Fun stuff from Red Giant:
Check out my teammate CJ’s exploration around using ChatGPT to produce expression code for use in After Effects:
Our friends in Digital Video & Audio have lots of interesting irons in the fire!
From the team blog post:
To start, we’re exploring a range of concepts, including:
- Text to color enhancements: Change color schemes, time of day, or even the seasons in already-recorded videos, instantly altering the mood and setting to evoke a specific tone and feel. With a simple prompt like “Make this scene feel warm and inviting,” the time between imagination and final product can all but disappear.
- Advanced music and sound eﬀects: Creators can easily generate royalty-free custom sounds and music to reflect a certain feeling or scene for both temporary and final tracks.
- Stunning fonts, text effects, graphics, and logos: With a few simple words and in a matter of minutes, creators can generate subtitles, logos and title cards and custom contextual animations.
- Powerful script and B-roll capabilities: Creators can dramatically accelerate pre-production, production and post-production workflows using AI analysis of script to text to automatically create storyboards and previsualizations, as well as recommending b-roll clips for rough or final cuts.
- Creative assistants and co-pilots: With personalized generative AI-powered “how-tos,” users can master new skills and accelerate processes from initial vision to creation and editing.
O.G. animator Chris Georgenes has been making great stuff since the 90’s (anybody else remember Home Movies?), and now he’s embracing Adobe Firefly. He’s using it with both Adobe Animate…
…and After Effects:
Paul Trillo is back at it, extending a Chinese restaurant via Stable Diffusion, After Effects, and Runway:
Elsewhere, check out this mutating structure. (Next up: Falling Water made of actual falling water?)
Hah—this kidding-not-kidding piece from Red Giant is pretty great:
The @ButWithRaptors account is full of wonderful silliness:
More wildly impressive inpainting & animation from Paul Trillo:
Creator Paul Trillo (see previous) is back at it. Here’s new work + a peek into how it’s made:
To quote this really cool Adobe video PM who also lives in my house 😌, and who just happens to have helped bring Frame.io into Adobe,
Super excited to announce that Frame.io is now included with your Creative Cloud subscription. Frame panels are now included in After Effects and Premiere Pro. Check it out!
Take advantage of the industry's most powerful video review and collaboration tools all in one place. Introducing https://t.co/JdJeu2YuK6 for Creative Cloud – now included in #PremierePro and #AfterEffects. https://t.co/5xPF0xLYjN pic.twitter.com/aqolPm90MZ— Adobe Video & Motion (@AdobeVideo) April 12, 2022
From the integration FAQ:
Frame.io for Creative Cloud includes real-time review and approval tools with commenting and frame-accurate annotations, accelerated file transfers for fast uploading and downloading of media, 100GB of dedicated Frame.io cloud storage, the ability to work on up to 5 different projects with another user, free sharing with an unlimited number of reviewers, and Camera to Cloud.
Back in 2013 I found myself on a bus full of USC film students, and I slowly realized that the guy seated next to me had created the Take On Me vid. Not long after I was at Google & my friend recreated the effect in realtime AR. Perhaps needless to say, they didn’t do anything with it. ¯\_(ツ)_/¯
In any event, now Action Movie Dad Daniel Hashimoto has created a loving homage as a tutorial video (!).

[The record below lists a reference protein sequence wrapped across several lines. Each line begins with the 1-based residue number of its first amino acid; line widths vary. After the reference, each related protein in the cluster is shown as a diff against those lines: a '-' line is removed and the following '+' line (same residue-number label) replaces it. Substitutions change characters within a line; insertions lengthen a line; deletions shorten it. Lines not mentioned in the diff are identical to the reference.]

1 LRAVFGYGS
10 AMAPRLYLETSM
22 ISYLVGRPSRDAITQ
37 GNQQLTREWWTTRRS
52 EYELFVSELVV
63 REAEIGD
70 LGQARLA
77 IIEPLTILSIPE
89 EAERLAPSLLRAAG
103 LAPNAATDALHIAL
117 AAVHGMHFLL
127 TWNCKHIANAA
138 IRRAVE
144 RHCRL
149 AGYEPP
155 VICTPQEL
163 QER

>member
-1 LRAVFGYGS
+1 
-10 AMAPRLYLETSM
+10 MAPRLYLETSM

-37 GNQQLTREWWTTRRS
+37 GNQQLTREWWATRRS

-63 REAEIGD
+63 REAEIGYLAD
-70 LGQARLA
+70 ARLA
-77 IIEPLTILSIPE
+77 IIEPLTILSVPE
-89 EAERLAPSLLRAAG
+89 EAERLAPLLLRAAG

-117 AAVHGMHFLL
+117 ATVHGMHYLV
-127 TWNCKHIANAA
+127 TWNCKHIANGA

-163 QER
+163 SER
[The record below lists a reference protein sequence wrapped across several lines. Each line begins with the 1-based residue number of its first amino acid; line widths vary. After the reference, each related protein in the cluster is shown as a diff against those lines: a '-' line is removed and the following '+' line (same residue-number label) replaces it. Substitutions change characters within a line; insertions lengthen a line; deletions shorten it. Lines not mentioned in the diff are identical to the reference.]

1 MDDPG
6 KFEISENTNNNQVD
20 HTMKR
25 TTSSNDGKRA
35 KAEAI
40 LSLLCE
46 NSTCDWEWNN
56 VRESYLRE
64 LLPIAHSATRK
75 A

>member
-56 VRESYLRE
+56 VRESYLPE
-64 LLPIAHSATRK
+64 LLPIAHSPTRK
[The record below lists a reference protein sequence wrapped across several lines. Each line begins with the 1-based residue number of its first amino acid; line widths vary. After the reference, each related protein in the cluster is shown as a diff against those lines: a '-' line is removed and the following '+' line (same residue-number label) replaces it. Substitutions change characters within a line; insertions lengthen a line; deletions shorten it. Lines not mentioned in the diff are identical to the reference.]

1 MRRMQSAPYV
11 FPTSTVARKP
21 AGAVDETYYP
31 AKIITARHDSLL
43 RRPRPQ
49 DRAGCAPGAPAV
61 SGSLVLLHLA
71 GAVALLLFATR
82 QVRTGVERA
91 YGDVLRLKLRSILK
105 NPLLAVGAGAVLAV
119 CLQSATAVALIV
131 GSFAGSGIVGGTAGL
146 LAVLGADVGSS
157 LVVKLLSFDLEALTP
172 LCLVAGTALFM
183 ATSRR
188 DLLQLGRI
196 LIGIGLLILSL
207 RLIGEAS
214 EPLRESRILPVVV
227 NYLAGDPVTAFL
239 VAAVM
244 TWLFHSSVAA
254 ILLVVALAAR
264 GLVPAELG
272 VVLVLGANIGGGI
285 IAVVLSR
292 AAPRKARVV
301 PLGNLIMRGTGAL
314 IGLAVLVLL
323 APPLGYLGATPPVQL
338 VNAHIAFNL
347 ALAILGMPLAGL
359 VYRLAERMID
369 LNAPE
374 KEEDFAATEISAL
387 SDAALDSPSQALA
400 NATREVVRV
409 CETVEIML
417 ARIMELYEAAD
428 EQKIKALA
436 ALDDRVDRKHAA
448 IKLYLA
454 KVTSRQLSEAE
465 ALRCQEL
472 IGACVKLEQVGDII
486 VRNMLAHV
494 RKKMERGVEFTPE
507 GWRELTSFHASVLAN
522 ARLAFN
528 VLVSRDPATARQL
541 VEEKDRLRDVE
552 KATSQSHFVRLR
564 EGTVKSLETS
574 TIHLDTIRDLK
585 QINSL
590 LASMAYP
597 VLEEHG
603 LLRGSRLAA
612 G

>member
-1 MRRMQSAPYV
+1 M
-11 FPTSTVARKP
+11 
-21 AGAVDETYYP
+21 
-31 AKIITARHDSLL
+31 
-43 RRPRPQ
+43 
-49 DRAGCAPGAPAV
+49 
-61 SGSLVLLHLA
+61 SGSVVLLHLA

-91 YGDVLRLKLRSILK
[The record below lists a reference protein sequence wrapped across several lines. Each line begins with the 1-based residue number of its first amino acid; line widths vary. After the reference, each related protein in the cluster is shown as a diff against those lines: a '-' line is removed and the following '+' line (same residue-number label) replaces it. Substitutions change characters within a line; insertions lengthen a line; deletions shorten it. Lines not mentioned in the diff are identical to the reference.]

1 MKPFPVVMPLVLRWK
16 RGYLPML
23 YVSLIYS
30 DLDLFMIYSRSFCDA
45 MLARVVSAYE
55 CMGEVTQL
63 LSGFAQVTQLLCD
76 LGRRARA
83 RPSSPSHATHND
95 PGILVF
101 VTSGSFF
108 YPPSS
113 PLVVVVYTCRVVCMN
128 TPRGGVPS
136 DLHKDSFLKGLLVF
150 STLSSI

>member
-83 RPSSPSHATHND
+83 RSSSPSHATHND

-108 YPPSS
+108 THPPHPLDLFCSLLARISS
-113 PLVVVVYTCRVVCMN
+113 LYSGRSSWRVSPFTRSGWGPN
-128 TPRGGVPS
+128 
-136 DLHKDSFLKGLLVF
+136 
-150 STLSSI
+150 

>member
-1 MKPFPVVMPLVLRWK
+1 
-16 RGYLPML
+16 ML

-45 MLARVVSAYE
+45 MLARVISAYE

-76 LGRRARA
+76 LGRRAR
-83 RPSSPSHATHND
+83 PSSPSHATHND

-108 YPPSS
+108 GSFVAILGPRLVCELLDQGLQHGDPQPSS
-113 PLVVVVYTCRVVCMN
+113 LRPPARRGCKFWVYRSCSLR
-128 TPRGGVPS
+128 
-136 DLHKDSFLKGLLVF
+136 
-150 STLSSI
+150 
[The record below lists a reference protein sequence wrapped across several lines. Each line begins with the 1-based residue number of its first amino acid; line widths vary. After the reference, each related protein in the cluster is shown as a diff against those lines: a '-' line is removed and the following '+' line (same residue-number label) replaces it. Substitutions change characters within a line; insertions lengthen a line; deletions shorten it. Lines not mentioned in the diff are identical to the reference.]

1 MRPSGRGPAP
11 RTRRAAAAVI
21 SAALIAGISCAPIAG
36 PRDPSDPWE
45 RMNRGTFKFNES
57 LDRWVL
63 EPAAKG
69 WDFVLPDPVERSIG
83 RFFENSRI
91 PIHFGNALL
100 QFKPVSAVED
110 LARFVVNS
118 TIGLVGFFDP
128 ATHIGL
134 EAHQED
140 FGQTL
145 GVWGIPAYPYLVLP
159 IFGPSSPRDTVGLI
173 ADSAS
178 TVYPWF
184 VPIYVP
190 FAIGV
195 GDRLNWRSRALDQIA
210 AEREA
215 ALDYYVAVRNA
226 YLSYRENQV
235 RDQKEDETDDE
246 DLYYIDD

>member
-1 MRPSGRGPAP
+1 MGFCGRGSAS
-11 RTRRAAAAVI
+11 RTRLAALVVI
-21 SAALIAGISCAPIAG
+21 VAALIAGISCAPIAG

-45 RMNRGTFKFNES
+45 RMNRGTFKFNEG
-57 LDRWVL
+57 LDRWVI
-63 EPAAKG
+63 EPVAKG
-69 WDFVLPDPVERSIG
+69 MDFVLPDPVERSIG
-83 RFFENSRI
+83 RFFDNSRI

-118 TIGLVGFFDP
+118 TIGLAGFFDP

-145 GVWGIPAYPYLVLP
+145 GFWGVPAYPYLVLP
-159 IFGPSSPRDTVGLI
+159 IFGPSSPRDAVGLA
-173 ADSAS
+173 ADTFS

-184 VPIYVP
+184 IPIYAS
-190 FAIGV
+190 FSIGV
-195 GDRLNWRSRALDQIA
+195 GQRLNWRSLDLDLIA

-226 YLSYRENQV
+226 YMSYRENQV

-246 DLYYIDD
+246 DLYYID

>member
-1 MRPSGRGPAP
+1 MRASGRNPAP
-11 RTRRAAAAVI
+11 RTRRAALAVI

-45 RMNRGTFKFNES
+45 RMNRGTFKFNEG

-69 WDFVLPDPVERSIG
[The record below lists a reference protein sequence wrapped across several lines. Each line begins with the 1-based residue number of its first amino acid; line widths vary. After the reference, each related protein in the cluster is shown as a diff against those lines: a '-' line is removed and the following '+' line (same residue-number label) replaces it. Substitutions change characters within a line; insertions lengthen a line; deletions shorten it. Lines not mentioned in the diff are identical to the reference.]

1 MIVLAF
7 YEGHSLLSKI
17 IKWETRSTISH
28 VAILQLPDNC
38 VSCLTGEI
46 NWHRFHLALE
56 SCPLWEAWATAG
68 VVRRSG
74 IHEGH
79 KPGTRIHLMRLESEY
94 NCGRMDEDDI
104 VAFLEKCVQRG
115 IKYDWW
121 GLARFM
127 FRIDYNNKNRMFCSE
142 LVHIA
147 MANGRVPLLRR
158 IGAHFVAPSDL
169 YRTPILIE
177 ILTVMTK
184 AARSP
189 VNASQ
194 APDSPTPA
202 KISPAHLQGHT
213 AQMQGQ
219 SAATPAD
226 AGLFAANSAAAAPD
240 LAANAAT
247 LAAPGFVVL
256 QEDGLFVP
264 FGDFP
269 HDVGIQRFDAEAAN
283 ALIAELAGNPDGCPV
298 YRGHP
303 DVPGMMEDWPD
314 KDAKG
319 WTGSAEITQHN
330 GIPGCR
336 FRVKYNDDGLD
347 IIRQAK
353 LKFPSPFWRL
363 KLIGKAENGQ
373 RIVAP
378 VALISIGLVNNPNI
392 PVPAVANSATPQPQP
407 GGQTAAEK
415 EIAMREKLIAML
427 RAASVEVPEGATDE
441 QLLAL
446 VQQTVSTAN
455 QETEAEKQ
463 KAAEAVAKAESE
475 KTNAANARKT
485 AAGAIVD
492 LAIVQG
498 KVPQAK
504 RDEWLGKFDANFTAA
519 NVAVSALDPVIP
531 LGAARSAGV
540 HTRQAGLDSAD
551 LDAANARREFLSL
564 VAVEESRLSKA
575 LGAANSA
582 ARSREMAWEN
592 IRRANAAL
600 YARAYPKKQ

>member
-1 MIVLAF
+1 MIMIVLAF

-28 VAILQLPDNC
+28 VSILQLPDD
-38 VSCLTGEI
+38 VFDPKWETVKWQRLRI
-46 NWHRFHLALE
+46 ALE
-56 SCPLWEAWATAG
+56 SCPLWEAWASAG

Here’s the full-length version:
Special hat tip on the old CoSA vibes:
I find myself recalling something that Twitter founder Evan Williams wrote about “value moving up the stack“:
As industries evolve, core infrastructure gets built and commoditized, and differentiation moves up the hierarchy of needs from basic functionality to non-basic functionality, to design, and even to fashion.
For example, there was a time when chief buying concerns included how well a watch might tell time and how durable a pair of jeans was.
Now apps like FaceTune deliver what used to be Photoshop-only levels of power to millions of people, and Runway ML promises to let you just type words to select & track objects in video—using just a Web browser. 👀
Come join my wife & her badass team!
- Senior Software Engineer — Video Acceleration Platform (San Jose, USA)
- Senior Software Engineer — Cloud Video (San Jose or San Francisco, USA)
- Computer Scientist — Video Color (Noida or Bangalore, India)
- Senior Software Engineer — UI Platform / Drover (San Jose, USA)
- Software Engineer — Video Formats (San Jose or Seattle, USA)
- Software Automation Engineer — Video Formats (San Jose or Seattle, USA)
- Senior Software Engineer — Premiere Pro (San Jose or Seattle, USA)
- Software Engineer — Video Render Technology (Noida or Bangalore)
- Senior Product Marketing Manager — Digital Video and Audio (San Jose or Seattle, USA)
The newly upgrades After Effects Roto Brush (see previous), now available in beta form, helps enable wondrous things:
And here it’s used in crafting a little salty political fun:
Back in 2018 I wrote,
Wanna feel like walking directly into the ocean? Try painstakingly isolating an object in frame after frame of video. Learning how to do this in the 90’s (using stone knives & bear skins, naturally), I just as quickly learned that I never wanted to do it again.
Happily the AE crew has kept improving automated tools, and they’ve just rolled out Roto Brush 2 in beta form. Ian Sansevera shows (below) how it compares & how to use it, and John Columbo provides a nice written overview.
In this After Effects tutorial I will explore and show you how to use Rotobrush 2 (which is insane by the way). Powered by Sensei, Roto Brush 2 will select and track the object, frame by frame, isolating the subject automatically.